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Spatchcock 1st time cook

Hi everyone.  Just finished the first cook on the XL and was a little disappointed.  I did a practice run to get a feel for temp control and thought I was good to go.  I did raised direct with a drip pan on an AR at 375 (dome) for 1 hr 10 min.  It was 161 breast and 183 leg and we thought it wasn't quite done - quite pink and meat didn't come off breast bone easily although legs and thighs were very loose. Is this the way it's supposed to be?  I think I'll leave it a little longer and hotter next time.  When I hear 400 raised direct is that dome or grill temp?  Does the drip pan make it indirect?  Thanks for any replies.  tog
XL- AR Lethbridge County, Alberta

Comments

  • keepervodeflamekeepervodeflame Posts: 353
    edited July 2014
    My target temp for the breast is always 170. At that temp, the breast meat is always moist and the dark meat is completely done. The Egg provides such a moist cooking environment that chickens always come off moist. If I cooked the breast to 170 on my gasser, I know it would be dry. I like to cook chicken at 375 climbing up to 400 - 425 during about the last 10 or 15 degrees.  Good Luck. The learning journey is part of the mystique of the kamado. Don't fret, you'l get it. 
  • NPHuskerFLNPHuskerFL Posts: 16,939
    edited July 2014
    @theoldguy‌ Welcome! Try pulling at 155℉ breast vs 165℉ (thighs/dark meat will typically be done at the same time). This will ensure a moist bird and it allows for carry over cooking. Spatchcock is one of my favs and I'll usually do one to three of them a week. I go raised direct at 375℉-425℉. image
    LBGE 2013 & MM 2014
    Die Hard HUSKER & BRONCO FAN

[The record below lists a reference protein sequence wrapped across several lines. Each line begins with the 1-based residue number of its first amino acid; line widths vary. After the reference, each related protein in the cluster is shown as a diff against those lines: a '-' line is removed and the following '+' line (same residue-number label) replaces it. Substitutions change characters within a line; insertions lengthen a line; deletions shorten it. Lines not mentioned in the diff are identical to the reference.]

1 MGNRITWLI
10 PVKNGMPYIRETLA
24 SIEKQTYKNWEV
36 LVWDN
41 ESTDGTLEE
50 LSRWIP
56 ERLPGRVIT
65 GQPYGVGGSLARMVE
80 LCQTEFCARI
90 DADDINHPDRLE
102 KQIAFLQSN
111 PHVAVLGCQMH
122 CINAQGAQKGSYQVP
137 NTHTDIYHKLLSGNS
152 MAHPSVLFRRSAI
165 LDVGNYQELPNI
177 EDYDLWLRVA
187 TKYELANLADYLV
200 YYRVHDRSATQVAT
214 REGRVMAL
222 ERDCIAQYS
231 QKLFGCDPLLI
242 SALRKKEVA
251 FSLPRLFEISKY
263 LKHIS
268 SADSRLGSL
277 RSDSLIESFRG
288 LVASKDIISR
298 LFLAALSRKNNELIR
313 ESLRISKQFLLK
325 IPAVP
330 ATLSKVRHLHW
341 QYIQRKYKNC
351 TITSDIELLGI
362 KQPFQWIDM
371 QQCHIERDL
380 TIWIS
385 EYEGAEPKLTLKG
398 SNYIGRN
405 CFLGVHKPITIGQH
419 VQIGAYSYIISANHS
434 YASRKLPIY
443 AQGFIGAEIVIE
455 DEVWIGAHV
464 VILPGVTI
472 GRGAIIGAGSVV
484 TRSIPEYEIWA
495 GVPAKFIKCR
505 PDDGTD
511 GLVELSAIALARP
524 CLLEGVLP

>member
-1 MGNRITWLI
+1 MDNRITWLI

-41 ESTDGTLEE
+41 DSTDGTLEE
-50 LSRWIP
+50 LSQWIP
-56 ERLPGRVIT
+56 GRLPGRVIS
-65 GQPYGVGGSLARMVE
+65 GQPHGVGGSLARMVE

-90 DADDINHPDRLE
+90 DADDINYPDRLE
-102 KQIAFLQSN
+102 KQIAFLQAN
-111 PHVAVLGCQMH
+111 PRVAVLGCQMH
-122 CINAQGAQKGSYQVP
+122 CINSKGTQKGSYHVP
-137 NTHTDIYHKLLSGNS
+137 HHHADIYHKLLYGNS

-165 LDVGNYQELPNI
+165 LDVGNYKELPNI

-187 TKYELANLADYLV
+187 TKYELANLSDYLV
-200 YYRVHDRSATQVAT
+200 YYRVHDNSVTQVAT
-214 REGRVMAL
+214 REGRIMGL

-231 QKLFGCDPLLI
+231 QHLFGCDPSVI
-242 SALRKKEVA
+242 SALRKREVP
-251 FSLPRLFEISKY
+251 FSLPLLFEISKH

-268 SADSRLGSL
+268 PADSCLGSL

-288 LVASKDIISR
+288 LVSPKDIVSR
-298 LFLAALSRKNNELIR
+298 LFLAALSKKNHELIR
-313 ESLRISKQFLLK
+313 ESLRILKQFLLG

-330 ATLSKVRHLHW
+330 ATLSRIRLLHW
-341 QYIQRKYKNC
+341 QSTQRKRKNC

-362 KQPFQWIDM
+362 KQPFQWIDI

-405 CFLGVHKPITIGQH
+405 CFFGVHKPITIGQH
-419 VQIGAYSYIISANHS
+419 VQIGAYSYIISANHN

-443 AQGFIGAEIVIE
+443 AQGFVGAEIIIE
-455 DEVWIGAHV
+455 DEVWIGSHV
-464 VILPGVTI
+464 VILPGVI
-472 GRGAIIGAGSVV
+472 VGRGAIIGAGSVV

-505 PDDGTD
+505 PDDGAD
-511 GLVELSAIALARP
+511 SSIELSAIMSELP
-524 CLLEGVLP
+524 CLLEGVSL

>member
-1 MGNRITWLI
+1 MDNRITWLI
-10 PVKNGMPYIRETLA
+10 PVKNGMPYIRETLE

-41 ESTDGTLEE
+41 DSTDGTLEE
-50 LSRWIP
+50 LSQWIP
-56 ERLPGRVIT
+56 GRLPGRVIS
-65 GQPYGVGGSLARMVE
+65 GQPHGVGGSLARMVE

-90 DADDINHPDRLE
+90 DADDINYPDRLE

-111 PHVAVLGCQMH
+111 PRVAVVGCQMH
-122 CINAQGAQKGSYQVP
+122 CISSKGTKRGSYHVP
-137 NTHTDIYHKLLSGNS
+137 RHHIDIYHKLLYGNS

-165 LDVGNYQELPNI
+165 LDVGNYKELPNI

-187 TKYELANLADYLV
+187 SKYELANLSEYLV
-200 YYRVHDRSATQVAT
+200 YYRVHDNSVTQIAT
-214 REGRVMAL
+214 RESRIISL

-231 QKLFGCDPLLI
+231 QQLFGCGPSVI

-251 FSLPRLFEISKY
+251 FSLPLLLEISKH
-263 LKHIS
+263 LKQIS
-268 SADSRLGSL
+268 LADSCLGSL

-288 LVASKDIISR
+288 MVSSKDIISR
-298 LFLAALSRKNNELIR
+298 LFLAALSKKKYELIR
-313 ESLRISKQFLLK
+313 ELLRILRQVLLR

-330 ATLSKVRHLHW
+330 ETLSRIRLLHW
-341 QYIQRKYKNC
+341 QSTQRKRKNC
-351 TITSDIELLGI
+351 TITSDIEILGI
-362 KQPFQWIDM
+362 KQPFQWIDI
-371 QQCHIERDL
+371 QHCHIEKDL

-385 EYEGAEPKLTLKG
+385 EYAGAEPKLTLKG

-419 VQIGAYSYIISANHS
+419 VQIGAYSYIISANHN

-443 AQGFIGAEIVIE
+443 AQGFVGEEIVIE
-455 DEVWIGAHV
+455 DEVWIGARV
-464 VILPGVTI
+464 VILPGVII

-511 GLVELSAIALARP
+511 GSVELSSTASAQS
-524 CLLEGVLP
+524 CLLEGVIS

Flying Low & Slow in "Da Burg" FL
  • NPHuskerFLNPHuskerFL Posts: 16,939
    LBGE 2013 & MM 2014
    Die Hard HUSKER & BRONCO FAN
    Flying Low & Slow in "Da Burg" FL
  • NPHuskerFLNPHuskerFL Posts: 16,939
    @theoldguy‌ Side note: check IT after you pull it but, I think you'll find using this method is a winner. I've had best results at around 400℉-425℉ crisp skin and juicy yard bird. OBW I'm usually making these for my wife so I can tell you if there's pink she ain't touching it. This has worked for me. Give it a whirl and maybe it will for you too B-)
    LBGE 2013 & MM 2014
    Die Hard HUSKER & BRONCO FAN
    Flying Low & Slow in "Da Burg" FL
  • SkiddymarkerSkiddymarker Posts: 8,347
    edited July 2014
    Drip pan means an indirect cook, it is blocking the IR from the burning lump. Use the dome thermo when cooking direct, if you use a Maverick, you will fry the probes. I'd cook a little hotter, you can flip the bird if you want. 

    If you trust your thermo and it says 160, the bird is cooked, even if it looks pink, which can happen with meat close to the bones in young birds. If the meat falls off the keel bone the bird is overcooked. 
    Delta B.C. - Move over coffee, this is job for alcohol!
  • nolaeggheadnolaegghead Posts: 26,671
    Any pink, assuming your temperature measurement was correct, isn't because it was undercooked.  You get pink from the myoglobin reacting with nitrites in the smoke, and you can get pink around the bones from marrow leaking out in young chickens where the bones are less ossified.

    I've been pulling the breasts in the 150s, and I've done breasts sous vide at 147.  Results in a very juicy, tender breast. 

    Obviously how much cooking before something is "cooked" is subjective.  If you want to cook it more, do so.
    ______________________________________________
    This is my signature line just so you're not confused.  Love me or hate me, I am forum Marmite.